Dairy: It Does a Conscience Bad


By: Michael Finn

Dairy products are oftentimes considered harmless, especially when compared to the overt violence present within the meat industry. In reality there is little difference between the two. Both possess an overwhelming amount of suffering and death. Just as meat requires the bloodshed of countless animals, giant dairy plants routinely involve the confinement, neglect, abuse, mutilation, and death of millions of animals – including babies.


Dehorning is a common procedures dairy cows suffer every day in the United States. During this vicious process cows are held securely into place by a device known as a “head bail.” Often done without anesthetic or pain killers, their horns are sawed, seared with red hot irons, and chemically burned with “caustic paste,” or clipped off with a tool known as a “guillotine dehorner.” Cows wail in pain as nerves and blood vessels at the base of their horns are severed. Many endure fractures, profuse blood loss, infection, psychological distress, tissue necrosis, sinusitis, and in some cases, even death.

Calves often have caustic paste and red hot irons applied to the soft skin covering their horn buds – a process known as”disbudding.” Because the blood vessels in their horns are not quite developed before 2 months of age, the industry will often conduct the procedure on them at or before this time. Sometimes this is completely done without the usage of pain control.

Tail Docking

While banned in California back in 2009, tail docking is still practiced throughout many dairy facilities across our country. It’s reported that 1.3 million dairy cows endure this procedure every year. Just as with dehorning, animals suffer this procedure often without any anesthetic or pain control. The process begins when thick, elastrator bands are slipped on the animals’ tails. This is done in an effort to stop blood flow. As circulation to the tissue ceases, the remaining portion of the appendage begins to die. Eventually, it grows necrotic and shrivels. At this point, it’s either manually removed or severed with a tool.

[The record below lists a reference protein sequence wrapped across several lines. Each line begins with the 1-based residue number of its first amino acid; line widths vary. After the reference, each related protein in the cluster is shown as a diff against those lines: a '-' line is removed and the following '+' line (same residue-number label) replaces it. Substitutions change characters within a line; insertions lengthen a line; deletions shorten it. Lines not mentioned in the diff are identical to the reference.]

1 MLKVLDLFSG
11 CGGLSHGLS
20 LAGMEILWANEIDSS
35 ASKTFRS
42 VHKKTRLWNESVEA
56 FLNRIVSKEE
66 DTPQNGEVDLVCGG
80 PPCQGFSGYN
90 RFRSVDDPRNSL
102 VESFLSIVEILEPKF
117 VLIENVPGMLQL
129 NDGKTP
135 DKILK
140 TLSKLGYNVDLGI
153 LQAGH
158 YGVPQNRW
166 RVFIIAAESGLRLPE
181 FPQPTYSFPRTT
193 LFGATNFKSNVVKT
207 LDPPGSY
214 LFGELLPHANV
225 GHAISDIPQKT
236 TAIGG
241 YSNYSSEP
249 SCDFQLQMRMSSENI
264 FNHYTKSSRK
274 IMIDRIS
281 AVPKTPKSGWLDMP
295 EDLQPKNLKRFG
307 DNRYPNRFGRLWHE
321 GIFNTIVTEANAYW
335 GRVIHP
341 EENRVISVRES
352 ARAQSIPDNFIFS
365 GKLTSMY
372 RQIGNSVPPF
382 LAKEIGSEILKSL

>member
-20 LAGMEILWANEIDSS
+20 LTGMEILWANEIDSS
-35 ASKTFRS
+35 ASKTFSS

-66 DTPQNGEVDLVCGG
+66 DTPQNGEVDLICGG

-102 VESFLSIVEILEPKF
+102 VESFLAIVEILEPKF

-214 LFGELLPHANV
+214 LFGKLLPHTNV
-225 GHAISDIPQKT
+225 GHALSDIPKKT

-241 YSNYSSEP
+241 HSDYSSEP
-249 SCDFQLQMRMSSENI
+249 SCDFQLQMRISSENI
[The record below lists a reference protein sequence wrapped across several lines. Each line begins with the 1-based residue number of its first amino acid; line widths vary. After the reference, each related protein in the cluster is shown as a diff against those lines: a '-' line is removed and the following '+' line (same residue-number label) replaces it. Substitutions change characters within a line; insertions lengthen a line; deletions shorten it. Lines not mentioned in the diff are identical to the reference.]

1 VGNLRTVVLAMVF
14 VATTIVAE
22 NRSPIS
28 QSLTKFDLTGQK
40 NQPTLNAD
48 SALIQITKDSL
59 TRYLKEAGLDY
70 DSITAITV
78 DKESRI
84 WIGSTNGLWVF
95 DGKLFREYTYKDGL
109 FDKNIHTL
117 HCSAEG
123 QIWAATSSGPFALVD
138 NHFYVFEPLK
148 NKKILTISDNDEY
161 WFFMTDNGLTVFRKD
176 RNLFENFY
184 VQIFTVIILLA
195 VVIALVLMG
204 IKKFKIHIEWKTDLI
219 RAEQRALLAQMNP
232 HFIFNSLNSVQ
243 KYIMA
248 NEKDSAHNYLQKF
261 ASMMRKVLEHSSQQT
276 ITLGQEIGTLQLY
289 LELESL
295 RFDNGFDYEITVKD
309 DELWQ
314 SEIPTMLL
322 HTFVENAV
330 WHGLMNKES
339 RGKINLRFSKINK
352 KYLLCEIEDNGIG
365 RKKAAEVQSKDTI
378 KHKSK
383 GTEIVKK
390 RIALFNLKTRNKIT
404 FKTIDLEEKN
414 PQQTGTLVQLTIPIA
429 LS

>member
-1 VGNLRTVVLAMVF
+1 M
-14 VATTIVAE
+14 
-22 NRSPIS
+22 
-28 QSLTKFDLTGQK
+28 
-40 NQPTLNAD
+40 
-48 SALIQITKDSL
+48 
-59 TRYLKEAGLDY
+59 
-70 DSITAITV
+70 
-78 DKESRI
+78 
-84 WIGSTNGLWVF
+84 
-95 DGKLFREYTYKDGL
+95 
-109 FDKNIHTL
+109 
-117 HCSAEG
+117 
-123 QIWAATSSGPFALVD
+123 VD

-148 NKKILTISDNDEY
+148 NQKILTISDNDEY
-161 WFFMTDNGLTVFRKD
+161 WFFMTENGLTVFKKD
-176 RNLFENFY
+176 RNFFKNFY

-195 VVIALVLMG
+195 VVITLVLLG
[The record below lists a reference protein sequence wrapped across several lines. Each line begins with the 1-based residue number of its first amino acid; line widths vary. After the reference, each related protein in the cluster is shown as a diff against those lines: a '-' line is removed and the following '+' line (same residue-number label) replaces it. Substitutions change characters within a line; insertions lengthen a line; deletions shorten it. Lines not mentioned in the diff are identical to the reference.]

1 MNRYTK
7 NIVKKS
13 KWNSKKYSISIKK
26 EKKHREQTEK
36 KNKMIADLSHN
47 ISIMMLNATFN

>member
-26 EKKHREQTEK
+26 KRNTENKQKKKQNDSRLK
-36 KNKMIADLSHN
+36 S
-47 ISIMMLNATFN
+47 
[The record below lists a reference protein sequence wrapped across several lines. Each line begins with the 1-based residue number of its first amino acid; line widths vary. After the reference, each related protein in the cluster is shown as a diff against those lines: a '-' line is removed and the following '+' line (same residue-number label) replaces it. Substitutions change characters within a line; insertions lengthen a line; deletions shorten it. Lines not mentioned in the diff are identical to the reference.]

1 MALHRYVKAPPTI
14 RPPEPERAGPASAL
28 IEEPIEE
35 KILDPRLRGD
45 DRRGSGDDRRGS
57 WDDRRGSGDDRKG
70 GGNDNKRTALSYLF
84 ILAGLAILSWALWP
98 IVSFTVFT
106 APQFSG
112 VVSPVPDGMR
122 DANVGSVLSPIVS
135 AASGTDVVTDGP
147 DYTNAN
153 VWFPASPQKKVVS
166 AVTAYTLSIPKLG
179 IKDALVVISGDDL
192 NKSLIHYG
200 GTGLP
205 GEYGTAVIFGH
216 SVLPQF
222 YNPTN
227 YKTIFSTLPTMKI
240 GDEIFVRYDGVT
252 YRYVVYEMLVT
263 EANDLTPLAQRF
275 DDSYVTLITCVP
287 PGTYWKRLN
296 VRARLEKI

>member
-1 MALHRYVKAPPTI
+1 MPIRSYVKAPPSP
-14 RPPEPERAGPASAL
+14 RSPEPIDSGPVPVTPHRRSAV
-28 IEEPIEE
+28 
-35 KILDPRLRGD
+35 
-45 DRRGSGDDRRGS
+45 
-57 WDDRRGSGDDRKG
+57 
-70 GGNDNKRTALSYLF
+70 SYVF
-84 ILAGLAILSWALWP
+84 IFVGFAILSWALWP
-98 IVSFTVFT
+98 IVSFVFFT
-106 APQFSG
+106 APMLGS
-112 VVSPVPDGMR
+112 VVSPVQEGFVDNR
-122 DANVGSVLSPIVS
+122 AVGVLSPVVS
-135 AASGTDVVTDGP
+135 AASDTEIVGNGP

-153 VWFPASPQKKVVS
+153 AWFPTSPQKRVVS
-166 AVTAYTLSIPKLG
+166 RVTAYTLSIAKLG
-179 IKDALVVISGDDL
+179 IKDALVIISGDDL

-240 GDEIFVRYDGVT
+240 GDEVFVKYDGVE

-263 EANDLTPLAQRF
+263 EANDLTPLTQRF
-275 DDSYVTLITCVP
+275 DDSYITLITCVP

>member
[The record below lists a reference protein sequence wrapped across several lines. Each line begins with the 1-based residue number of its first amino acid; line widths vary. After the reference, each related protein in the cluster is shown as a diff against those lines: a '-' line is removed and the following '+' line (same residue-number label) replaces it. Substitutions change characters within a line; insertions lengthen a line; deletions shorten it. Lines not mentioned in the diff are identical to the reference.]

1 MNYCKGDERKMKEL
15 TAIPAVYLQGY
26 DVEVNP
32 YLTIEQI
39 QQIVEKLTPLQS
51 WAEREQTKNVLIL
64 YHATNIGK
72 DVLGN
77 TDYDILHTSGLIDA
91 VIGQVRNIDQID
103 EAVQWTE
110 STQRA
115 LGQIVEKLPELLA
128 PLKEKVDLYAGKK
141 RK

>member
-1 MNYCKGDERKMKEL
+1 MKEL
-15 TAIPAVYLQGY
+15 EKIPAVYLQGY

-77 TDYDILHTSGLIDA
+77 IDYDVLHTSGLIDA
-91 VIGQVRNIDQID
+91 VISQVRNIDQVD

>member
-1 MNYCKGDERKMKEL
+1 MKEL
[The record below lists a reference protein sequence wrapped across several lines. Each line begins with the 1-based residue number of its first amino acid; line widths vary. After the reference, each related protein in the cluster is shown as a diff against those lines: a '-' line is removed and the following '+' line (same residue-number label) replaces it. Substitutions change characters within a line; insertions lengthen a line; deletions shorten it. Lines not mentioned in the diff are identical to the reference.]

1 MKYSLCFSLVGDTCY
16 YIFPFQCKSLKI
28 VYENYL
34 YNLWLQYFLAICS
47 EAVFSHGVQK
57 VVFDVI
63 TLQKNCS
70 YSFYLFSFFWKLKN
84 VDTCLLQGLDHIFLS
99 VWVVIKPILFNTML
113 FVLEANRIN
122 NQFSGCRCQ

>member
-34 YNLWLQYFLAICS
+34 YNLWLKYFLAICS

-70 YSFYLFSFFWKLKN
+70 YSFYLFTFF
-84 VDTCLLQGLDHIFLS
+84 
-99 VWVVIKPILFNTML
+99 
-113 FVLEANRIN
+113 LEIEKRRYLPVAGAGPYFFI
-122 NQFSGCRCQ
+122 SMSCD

Because cows use their tails as a means of communication, as well as relief from insects, having them removed seriously lowers their quality of living. When bands are placed on their tails in an effort to impede circulation, the cows experience cruel and unnecessary discomfort and pain.

Growth Hormones

To increase milk production, some dairy cows are given a synthetic growth hormone called, “Recombinant Bovine Growth Hormone (rBGH),” also known as, “Bovine Somatotropin (bGH)”. In addition to increased milk flow, this hormone causes rapid growth. While it’s been approved by the FDA in the United States, it’s not permitted in Canada, The European Union, Australia, Japan, Israel, and New Zealand.

This synthetic hormone was manufactured specifically for the dairy industry by Monsanto (an agricultural/biotechnology manufacturer). While many claim rBGH poses no threat for humans to consume, there have been reports that argue it’s connection to the rise of cancer, obesity, diabetes, and precocious puberty. Because of its usage, the dairy industry produces four times the amount of milk that they did in the 1950s. Every time you consume dairy products, you consume rBGH.

Mastitis & pus

As a result of being milked continuously, many cows develop inflammation of their mammary glands – a condition known as “mastitis.” When this occurs, somatic cells, including white blood cells (pus) and skin cells, will enter the cow’s milk supply. This occurs in response to inflammation.

Although the industry tests for somatic cells in the milk, the FDA permits their minute presence in products intended for human consumption. As nasty as it sounds, every time you drink milk, you’re ingesting pus and skin cells.